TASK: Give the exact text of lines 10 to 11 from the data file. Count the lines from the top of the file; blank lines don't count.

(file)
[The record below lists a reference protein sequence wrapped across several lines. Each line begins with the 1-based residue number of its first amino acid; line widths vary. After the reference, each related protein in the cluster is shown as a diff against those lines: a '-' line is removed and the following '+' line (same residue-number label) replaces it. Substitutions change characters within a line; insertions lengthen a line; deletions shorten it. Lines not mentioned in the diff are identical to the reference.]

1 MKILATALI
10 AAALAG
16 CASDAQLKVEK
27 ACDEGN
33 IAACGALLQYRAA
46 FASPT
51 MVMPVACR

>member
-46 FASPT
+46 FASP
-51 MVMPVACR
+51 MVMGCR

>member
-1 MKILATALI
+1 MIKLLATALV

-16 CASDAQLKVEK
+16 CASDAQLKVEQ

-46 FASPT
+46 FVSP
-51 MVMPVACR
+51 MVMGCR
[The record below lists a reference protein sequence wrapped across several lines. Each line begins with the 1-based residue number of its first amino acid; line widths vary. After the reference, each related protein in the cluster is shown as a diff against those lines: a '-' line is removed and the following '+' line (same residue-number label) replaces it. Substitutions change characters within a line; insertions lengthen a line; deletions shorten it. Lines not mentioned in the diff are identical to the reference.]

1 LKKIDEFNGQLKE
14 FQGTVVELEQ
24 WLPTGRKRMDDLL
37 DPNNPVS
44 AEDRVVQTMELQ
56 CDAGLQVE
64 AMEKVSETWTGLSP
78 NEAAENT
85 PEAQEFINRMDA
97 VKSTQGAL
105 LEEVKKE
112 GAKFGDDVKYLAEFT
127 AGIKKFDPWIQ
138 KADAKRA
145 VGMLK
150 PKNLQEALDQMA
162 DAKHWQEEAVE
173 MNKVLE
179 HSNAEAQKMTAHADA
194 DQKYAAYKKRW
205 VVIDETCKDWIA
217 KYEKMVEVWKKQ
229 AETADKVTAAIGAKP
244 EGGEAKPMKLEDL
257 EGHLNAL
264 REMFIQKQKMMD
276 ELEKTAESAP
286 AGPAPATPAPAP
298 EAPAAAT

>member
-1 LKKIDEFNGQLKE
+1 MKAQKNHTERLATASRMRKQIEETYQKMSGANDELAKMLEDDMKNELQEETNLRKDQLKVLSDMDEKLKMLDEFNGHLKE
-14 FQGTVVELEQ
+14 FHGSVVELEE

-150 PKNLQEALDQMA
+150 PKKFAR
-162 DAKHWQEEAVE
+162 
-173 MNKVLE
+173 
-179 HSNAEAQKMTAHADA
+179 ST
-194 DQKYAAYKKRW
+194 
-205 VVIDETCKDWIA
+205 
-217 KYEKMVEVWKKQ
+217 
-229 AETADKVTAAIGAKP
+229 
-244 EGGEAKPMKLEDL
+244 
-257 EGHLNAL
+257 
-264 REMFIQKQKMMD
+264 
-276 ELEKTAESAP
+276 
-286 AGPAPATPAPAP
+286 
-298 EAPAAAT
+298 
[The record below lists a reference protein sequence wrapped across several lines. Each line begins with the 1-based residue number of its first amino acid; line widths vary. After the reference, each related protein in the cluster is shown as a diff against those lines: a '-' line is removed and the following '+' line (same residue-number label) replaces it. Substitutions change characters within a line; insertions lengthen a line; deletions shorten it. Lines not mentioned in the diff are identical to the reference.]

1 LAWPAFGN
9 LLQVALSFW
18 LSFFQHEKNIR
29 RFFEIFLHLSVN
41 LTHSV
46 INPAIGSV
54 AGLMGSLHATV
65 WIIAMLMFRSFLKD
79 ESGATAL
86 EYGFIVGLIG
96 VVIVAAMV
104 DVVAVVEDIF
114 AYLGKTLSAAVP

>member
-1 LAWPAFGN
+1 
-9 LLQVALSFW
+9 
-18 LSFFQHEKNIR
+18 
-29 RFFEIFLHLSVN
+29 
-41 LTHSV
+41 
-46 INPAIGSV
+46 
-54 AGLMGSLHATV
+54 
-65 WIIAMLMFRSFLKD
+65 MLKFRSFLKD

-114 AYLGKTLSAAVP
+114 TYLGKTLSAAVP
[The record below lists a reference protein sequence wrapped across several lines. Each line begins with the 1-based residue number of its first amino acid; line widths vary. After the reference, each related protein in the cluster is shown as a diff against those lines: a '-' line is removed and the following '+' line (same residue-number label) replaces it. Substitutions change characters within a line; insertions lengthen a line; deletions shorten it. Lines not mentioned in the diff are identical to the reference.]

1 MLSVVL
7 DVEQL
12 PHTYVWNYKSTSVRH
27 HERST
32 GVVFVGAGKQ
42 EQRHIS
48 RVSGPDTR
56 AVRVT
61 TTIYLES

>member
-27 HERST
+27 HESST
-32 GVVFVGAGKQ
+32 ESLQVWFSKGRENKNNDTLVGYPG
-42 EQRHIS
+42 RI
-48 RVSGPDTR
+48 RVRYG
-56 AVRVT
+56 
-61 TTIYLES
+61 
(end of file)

-46 FASPT
+46 FASP